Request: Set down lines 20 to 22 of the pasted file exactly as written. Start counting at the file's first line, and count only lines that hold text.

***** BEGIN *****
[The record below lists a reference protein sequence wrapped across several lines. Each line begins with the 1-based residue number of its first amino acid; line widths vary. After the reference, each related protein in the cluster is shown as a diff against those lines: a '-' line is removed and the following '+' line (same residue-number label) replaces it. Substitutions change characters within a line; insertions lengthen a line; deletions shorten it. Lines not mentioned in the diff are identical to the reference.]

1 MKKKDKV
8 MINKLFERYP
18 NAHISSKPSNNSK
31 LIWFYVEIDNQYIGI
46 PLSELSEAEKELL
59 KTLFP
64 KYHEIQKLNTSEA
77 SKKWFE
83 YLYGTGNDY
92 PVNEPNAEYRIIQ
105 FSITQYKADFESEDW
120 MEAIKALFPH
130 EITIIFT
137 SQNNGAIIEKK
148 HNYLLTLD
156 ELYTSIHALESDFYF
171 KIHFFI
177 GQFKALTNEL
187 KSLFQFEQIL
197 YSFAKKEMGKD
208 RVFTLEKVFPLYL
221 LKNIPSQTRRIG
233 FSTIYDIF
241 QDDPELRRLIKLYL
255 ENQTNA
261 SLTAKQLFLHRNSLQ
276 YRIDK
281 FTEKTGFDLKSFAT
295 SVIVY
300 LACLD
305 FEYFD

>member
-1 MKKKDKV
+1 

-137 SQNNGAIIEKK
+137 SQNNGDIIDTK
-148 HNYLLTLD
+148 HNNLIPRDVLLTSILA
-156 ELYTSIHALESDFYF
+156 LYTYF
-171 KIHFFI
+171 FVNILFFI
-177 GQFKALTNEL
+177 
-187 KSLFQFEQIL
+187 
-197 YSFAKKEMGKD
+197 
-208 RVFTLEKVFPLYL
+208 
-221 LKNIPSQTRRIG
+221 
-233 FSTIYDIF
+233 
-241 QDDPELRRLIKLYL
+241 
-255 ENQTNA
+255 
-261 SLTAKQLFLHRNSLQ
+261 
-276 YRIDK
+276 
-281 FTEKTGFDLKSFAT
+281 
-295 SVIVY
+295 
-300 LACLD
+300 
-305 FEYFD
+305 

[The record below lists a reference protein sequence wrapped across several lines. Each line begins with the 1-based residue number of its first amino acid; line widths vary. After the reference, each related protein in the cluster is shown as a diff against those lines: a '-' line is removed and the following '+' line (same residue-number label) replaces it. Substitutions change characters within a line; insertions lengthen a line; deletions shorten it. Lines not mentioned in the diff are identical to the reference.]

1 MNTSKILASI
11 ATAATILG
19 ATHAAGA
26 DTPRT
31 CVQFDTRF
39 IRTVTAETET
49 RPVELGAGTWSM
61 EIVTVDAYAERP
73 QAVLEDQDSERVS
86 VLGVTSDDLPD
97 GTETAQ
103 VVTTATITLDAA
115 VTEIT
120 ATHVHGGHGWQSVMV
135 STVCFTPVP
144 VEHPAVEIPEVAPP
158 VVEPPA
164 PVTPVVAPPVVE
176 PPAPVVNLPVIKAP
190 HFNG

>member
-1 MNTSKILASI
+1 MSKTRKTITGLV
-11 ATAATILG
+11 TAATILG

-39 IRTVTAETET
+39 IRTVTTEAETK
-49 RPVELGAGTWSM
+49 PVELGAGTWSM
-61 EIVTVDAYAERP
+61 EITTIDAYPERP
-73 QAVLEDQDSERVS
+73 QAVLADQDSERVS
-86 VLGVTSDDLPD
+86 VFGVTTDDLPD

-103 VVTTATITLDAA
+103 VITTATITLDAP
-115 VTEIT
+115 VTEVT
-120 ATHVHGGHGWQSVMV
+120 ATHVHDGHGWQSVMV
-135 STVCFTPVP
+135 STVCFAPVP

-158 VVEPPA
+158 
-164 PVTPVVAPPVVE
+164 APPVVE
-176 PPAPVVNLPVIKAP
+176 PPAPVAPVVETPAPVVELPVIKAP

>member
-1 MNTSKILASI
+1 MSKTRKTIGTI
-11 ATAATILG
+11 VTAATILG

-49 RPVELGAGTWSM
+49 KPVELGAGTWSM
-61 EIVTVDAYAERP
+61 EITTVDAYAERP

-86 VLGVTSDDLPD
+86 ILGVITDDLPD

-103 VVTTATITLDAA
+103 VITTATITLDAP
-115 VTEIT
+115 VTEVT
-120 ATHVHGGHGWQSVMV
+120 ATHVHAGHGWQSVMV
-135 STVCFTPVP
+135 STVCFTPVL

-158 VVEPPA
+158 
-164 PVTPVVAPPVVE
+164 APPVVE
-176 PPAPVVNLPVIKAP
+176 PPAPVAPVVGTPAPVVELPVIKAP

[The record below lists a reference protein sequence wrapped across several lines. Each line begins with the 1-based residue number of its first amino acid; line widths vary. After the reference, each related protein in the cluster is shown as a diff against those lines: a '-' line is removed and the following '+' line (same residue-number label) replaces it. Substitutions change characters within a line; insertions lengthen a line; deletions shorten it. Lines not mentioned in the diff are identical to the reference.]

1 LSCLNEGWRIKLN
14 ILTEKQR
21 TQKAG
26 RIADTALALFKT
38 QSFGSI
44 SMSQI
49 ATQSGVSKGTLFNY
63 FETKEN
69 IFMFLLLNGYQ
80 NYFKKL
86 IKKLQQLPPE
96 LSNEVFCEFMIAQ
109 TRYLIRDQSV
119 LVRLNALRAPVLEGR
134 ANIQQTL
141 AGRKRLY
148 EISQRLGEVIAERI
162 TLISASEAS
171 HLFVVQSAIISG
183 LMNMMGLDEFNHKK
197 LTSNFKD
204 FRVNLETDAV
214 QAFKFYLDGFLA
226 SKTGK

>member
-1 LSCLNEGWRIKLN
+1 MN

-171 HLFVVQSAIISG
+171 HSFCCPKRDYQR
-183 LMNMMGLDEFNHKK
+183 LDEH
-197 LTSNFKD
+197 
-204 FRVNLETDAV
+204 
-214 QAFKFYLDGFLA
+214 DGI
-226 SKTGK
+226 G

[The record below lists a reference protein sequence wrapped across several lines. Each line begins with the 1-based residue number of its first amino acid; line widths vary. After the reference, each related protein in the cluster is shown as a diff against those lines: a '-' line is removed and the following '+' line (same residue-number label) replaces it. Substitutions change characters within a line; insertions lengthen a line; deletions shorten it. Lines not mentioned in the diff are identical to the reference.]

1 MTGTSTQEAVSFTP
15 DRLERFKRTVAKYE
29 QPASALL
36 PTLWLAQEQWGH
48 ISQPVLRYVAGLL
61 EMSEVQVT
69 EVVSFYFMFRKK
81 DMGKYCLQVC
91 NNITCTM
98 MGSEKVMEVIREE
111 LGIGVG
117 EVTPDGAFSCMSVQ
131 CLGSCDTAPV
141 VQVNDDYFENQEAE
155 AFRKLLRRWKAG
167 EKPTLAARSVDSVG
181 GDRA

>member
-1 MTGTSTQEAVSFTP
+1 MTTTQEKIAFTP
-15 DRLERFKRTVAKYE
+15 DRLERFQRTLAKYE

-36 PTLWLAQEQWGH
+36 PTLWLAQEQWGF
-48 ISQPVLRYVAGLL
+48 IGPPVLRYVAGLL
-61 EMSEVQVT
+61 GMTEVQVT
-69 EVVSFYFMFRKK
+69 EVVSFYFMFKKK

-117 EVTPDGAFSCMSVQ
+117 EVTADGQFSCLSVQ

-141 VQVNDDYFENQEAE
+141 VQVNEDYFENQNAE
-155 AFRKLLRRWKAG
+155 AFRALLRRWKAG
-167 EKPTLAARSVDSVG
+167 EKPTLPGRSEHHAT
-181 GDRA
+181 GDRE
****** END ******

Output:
187 KSLFQFEQIL
197 YSFAKKEMGKD
208 RVFTLEKVFPLYL